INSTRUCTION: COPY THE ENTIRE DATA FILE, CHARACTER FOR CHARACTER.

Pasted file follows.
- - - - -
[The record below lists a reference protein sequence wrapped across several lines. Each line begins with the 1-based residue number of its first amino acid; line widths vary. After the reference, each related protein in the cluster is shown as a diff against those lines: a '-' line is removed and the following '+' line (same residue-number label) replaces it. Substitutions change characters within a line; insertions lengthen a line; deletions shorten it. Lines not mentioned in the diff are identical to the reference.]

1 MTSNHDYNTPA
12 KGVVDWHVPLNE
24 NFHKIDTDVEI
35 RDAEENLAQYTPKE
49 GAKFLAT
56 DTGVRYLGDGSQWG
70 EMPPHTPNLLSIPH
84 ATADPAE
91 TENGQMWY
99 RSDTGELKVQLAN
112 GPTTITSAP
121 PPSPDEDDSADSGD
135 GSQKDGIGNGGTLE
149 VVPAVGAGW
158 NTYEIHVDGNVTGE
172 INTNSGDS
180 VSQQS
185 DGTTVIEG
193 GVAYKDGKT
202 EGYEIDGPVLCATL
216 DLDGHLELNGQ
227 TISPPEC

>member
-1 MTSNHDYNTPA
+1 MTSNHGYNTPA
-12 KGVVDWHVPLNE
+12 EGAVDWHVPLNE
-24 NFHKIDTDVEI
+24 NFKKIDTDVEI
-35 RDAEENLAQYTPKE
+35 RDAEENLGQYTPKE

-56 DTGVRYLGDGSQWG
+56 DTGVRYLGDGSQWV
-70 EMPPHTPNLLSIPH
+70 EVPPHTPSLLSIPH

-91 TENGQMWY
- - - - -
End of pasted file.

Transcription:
[The record below lists a reference protein sequence wrapped across several lines. Each line begins with the 1-based residue number of its first amino acid; line widths vary. After the reference, each related protein in the cluster is shown as a diff against those lines: a '-' line is removed and the following '+' line (same residue-number label) replaces it. Substitutions change characters within a line; insertions lengthen a line; deletions shorten it. Lines not mentioned in the diff are identical to the reference.]

1 MTSNHDYNTPA
12 KGVVDWHVPLNE
24 NFHKIDTDVEI
35 RDAEENLAQYTPKE
49 GAKFLAT
56 DTGVRYLGDGSQWG
70 EMPPHTPNLLSIPH
84 ATADPAE
91 TENGQMWY
99 RSDTGELKVQLAN
112 GPTTITSAP
121 PPSPDEDDSADSGD
135 GSQKDGIGNGGTLE
149 VVPAVGAGW
158 NTYEIHVDGNVTGE
172 INTNSGDS
180 VSQQS
185 DGTTVIEG
193 GVAYKDGKT
202 EGYEIDGPVLCATL
216 DLDGHLELNGQ
227 TISPPEC

>member
-1 MTSNHDYNTPA
+1 MTSNHGYNTPA
-12 KGVVDWHVPLNE
+12 EGAVDWHVPLNE
-24 NFHKIDTDVEI
+24 NFKKIDTDVEI
-35 RDAEENLAQYTPKE
+35 RDAEENLGQYTPKE

-56 DTGVRYLGDGSQWG
+56 DTGVRYLGDGSQWV
-70 EMPPHTPNLLSIPH
+70 EVPPHTPSLLSIPH

-91 TENGQMWY